My friend, John, over at Red Dice Diaries posted on Google + this morning about Mike Lindsey‘s more articulated version of my “aspects defining superpowers” concept. Now, a year later, I’m able to look at it with a fresh pair of eyes. And I have ideas!
In Mike’s concept, you basically define narratively what your powers can do, and that’s an established fact. However, it’s also a bit quirky because there’s nothing to limit players, nor is there the infinitely more interesting element of having something to look forward to during play as your character grows. This is a bit opposite from games like Atomic Robo, which have you define so many things mechanically that there’s not a lot of room for being loose and allowing aspects to define what you can do. But I believe there’s a middle ground to be found here.
I think ARRPG is excellent at giving you the tools you need to showcase what’s mechanically possible for your powers, just as excellent as Mike Lindsey’s method of fictionally representing established facts to justify doing things in a “superpowered way”.
Here’s how I would combine the two:
Start with Fate Core, using whatever skill/approach list you want, but borrow mechanical elements from ARRPG’s stunt and mega-stunt rules.
Then, assign something similar to ARRPG’s experience system, but with differences: at every significant milestone, you gain a slot of experience. This can be used during a future session of play to either create a new power fact (establishing a fact that defines a single thing you can do with a power), or add situational uses of a power (defining more things you can do with a power). The moment you spend the experience should be an action of some kind (because that’s when it’s fun for powers to manifest), and when you do, you gain a free invocation on an aspect related to your powers (you do have one of those, right?).
For instance, say you’re playing Clark Kent in the Smallville years, and you earned experience during the last play session. During this session, if you find yourself in an interesting situation where a new power manifestation would be interesting and fun, then you can spend the experience on the action (gaining the benefits of an invocation on his Orphaned Kryptonian aspect) _and_ either create a new power fact, or redefine a previous one for broader, or just different, scope.
As with Mike Lindsey’s method, and my examples elsewhere on this site, the power aspect you have to represent your powers uses your power facts as established facts about that aspect (that’s a complicated way of saying that having that aspect on your sheet justifies you to do the things in your power facts).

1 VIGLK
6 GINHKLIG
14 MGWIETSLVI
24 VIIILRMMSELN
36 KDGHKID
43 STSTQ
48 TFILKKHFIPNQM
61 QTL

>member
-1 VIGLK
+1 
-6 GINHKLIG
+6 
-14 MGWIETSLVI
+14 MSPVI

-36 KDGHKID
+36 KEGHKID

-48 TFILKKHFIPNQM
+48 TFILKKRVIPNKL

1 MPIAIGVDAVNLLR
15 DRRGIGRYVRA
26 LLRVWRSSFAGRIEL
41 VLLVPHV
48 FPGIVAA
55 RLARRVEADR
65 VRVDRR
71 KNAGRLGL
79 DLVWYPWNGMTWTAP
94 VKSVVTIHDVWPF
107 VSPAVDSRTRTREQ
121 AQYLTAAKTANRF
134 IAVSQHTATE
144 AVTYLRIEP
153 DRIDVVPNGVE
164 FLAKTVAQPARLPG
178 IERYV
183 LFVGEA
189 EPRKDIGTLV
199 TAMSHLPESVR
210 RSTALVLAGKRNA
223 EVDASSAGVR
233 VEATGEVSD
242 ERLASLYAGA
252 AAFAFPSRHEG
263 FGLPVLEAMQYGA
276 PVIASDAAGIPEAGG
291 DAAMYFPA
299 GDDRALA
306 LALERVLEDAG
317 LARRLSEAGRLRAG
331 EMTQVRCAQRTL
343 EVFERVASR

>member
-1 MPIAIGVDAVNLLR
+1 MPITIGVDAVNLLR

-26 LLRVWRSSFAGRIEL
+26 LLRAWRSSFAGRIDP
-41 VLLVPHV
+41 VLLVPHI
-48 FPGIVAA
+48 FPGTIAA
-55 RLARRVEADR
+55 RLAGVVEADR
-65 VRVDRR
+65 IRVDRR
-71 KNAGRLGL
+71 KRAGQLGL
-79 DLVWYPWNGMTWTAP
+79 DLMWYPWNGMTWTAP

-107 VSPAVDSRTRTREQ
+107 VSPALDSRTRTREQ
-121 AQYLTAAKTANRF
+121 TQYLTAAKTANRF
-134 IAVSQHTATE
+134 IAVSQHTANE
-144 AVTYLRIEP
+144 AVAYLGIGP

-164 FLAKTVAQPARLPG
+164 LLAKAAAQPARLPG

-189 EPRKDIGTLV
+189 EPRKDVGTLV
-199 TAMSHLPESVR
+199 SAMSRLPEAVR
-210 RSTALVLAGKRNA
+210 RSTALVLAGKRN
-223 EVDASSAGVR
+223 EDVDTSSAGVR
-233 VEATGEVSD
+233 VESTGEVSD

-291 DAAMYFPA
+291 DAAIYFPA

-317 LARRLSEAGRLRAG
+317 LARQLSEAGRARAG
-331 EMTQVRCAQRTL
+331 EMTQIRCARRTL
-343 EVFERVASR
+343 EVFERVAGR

To mechanically represent these power facts, simply purchase stunts with your available stunt slots (or shuffle what stunts you’ve got at the appropriate milestone), but since aspects are always true, you are justified in using your skills (with no bonuses or alterations to the rules surrounding the chosen skill) to do the things in your power facts. Fictionally, Clark is justified by his power aspect to shoot heat vision using the Shoot skill, having the potential to attack a wall made of solid steel with Fight (and actually get to roll, where most everyone else at the table with human levels of strength would likely not even get the opportunity to roll, because impossible), etc.
However, and I’ve said this in previous posts on how to use aspects like this, Clark would not get any mechanical benefit from that aspect unless it was invoked, only the fictional permission. Mechanical advantage comes from skills and stunts.
A final word on using this method:
This method is great for characters who discover their powers in play. Simply start them off with a single experience and let them spend it during the first session to define a power usage (and let them spend any stunt slots they didn’t spend earlier). Then, at every significant milestone, their powers will grow. It makes for a great long game, as even characters with no powers, like Nightwing, will require at least a single major milestone to get everything they want to do that is beyond us mere mortals.
If you want to start out with heroes that have powers established, simply give them an appropriate number of “experience equivalents” that they can use to define powers, but that do not count as experiences (so they cannot spend them during play for invocations or discovering new powers). This is good for the one-shot game, where players have workable powers, will face a single threat, and then retire the characters.
Finally, if you try this, please let me know how it worked out.